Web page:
The cost of pollution liability insurance is falling. Meanwhile, coverage is improving. So, now that environmental insurance products are a better buy, how does one make a choice?
Pollution liability insurance (PLI) has been available since the 1970s. It was intended to cover environmental liabilities from non-sudden and non-accidental conditions that were expressly excluded under comprehensive general liability (CGL) policies.
CGL policies cover occurrences of bodily injury or property damage during the policy period. By comparison, PLI policies cover claims made upon the insured and reported to the insurance company during the policy period.
Another difference between the policies involves defense costs. The CGL policy includes a commitment by the carrier to defend the insured, and the costs of such defense are not included in the policy limits. On the other hand, the PLI policy gives the insurance company the opportunity (but not the obligation) to defend, and defense costs are chargeable to the policy's overall liability limits.
A PLI policy usually covers only contamination at or originating from a site designated in the policy. However, unlike CGL exclusions, the pollution condition can predate or occur during the policy period. But the environmental damage and cleanup costs have to occur off-site.
PLI policies are restricted further by a requirement that pre-existing pollution conditions (i.e. conditions existing prior to the policy's effective date) be unknown.
The definition of "cleanup costs" and the necessity for a "claim" in order to trigger coverage meant that voluntary cleanup costs could not be covered. Moreover, the definition of "property damage" does not cover diminished value, business interruption and consequential damages. Finally, the contractual liability exclusion impeded risk-shifting through indemnification agreements.
It's important to understand that when carriers entered the environmental insurance market in the late 1970s and early 1980s, they tried using traditional underwriting practices that simply would not work. PLI policies cannot be formulated and priced in the same fashion as CGL policies. The former must be individually risk-rated.
The problem: a relatively unsophisticated and untested environmental engineering industry in the 1970s and early 1980s. The technical experts could not offer much in the way of experience or history to advise the underwriters. And without adequate background information, the insurance industry reacted by restricting coverage and boosting premiums.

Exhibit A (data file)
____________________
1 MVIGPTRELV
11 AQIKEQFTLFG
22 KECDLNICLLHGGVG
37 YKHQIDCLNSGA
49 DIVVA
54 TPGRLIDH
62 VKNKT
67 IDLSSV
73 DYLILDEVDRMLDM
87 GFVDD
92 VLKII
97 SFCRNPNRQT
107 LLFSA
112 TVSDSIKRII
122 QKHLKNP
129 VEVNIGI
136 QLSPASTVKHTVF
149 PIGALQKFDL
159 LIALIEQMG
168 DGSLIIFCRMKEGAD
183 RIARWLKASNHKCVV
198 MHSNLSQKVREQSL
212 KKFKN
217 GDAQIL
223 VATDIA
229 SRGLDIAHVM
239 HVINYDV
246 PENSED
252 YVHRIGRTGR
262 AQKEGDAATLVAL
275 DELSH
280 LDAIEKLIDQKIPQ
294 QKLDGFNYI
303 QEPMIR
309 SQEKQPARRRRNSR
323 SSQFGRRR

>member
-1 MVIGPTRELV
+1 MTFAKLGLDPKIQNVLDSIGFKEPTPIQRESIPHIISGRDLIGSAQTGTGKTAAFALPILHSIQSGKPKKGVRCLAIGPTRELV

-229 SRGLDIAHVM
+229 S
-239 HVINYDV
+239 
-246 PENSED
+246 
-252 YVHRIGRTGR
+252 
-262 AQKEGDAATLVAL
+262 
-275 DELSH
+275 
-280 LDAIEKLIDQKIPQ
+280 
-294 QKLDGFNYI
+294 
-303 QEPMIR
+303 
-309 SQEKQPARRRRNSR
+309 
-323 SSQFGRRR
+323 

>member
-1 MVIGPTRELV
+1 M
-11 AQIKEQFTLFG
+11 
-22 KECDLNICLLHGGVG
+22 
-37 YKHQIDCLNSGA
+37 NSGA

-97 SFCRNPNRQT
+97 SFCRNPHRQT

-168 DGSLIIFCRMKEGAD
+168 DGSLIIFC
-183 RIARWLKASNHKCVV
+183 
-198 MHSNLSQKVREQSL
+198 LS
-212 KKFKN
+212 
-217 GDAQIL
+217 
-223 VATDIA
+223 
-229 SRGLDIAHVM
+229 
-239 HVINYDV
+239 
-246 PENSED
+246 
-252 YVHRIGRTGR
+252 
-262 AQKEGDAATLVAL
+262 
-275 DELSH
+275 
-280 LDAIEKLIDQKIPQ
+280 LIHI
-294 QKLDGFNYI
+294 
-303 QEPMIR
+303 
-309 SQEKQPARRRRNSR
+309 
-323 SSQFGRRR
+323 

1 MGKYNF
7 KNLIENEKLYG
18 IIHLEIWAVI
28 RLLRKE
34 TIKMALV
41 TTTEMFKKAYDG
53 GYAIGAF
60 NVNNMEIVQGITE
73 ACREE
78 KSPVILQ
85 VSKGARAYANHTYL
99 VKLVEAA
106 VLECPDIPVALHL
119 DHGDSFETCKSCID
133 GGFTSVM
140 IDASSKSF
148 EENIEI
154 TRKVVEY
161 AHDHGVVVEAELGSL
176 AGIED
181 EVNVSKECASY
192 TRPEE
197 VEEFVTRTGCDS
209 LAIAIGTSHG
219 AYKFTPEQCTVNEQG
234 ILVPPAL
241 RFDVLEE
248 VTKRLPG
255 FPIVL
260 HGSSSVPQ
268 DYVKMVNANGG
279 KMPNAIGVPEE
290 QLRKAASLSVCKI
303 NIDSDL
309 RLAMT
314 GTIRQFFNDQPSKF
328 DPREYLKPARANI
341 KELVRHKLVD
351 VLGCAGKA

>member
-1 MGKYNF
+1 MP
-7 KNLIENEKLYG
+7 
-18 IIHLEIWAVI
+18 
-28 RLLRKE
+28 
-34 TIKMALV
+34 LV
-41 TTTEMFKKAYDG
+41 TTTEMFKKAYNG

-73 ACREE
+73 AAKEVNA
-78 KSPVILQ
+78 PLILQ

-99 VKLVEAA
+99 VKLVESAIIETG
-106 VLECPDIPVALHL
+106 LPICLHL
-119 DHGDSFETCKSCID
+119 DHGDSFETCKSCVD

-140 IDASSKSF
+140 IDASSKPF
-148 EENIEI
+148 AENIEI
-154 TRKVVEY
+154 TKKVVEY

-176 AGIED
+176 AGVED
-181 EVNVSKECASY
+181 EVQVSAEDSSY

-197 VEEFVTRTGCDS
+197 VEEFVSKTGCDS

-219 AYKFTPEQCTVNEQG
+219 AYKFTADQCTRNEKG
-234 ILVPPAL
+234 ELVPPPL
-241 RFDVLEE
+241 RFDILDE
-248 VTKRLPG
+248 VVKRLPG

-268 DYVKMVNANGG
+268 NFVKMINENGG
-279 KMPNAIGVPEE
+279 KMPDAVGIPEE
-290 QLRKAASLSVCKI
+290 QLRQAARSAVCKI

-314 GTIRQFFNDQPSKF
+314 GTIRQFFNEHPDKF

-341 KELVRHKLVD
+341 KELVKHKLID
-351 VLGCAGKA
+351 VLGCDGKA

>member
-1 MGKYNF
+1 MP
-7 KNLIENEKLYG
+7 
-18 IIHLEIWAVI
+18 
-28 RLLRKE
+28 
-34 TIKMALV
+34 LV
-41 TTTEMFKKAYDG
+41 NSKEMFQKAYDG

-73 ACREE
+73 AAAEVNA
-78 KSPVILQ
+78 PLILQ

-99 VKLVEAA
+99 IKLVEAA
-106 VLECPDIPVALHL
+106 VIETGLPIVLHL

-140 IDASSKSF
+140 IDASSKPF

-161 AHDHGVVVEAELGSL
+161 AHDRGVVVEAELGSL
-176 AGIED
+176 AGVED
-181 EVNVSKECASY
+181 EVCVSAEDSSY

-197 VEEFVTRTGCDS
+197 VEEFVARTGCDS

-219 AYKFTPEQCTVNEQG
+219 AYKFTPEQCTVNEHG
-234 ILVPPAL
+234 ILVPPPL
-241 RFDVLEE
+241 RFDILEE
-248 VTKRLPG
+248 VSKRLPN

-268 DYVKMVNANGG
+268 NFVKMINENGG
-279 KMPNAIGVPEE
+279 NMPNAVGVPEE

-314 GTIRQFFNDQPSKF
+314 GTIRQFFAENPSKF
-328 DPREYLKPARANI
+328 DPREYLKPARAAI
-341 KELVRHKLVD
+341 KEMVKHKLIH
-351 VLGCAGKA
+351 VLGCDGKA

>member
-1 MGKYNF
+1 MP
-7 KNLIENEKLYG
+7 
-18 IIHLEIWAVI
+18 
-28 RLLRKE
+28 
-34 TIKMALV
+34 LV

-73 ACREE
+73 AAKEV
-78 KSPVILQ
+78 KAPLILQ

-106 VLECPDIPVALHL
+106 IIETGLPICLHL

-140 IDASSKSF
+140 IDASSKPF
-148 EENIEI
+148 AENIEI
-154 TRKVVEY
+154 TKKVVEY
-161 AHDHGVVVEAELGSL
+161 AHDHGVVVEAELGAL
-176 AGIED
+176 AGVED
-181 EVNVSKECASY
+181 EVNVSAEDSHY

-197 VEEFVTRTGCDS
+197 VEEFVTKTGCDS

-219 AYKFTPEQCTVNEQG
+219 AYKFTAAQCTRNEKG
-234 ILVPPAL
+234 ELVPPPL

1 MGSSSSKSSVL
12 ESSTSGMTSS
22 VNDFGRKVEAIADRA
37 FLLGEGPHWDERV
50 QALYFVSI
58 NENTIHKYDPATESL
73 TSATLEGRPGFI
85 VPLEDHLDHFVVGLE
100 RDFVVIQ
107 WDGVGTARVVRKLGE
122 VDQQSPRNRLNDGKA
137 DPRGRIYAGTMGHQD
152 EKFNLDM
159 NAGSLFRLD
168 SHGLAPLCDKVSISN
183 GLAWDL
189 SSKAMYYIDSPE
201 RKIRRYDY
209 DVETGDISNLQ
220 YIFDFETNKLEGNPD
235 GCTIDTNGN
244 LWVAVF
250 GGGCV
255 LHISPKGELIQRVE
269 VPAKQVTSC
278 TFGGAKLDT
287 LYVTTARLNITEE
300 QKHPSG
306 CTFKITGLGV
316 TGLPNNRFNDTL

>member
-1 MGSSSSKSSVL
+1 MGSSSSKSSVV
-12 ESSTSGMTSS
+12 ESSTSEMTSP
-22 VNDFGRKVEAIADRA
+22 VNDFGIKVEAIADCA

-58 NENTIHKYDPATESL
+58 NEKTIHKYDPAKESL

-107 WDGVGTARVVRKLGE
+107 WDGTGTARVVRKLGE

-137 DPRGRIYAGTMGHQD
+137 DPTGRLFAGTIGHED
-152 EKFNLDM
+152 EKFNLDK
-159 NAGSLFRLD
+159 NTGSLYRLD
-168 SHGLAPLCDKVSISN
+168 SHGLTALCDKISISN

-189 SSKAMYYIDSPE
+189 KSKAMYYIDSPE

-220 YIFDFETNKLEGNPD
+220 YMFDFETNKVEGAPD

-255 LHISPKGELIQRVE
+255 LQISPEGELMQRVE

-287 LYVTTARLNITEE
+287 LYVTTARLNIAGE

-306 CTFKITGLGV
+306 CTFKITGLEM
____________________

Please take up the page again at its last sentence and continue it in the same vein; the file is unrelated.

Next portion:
These days, the insurance industry seems ready to adapt to and encourage Brownfields redevelopment and other contaminated property transactions with new site-specific policies.
A cleanup cost cap policy helps fill a gap in the PLI policy: coverage for known pollution. It covers a situation where a claim has been filed and a cleanup plan has been approved. It pays the difference, if any, between the anticipated cost of a remedial action plan at a covered location and the actual costs incurred.
Most of these policies define cleanup costs (which must be incurred during the policy period) to include actual remediation, but may not cover monitoring and investigation. Cleanup cost cap policies usually require something akin to a co-payment. Coverage under the policy kicks in only after the site owner or developer pays a predetermined cost plus, say, 10 percent. Thus, a cleanup job priced at $5 million would draw from the insurance company only after the insured paid $5.5 million. Presumably, premiums would decline to the extent an insured undertook a larger co-payment.
A new PLI policy is available from a number of environmental carriers. Coverages vary, but at least three companies address all or nearly all potential liability in a contaminated property transaction: bodily injury and property damage; cleanup costs; legal fees; contractual liability; business interruption; and collateral value loss. More restrictive policies may cover additional liabilities through endorsements.
Notably, carriers seem to be considerably more willing now than ever before to revise their boilerplate wording through endorsements. As a result, owners and developers can obtain policies that are better suited to specific transactions. However, even with greater flexibility by carriers and fewer exclusions and limitations in the basic policy forms, pitfalls abound. Experts advise engaging a credible, experienced broker to help negotiate policy terms and coverages with underwriters.
For more information, see "Cashing in on Lower Insurance Rates," Waste Age July 1999, page 80.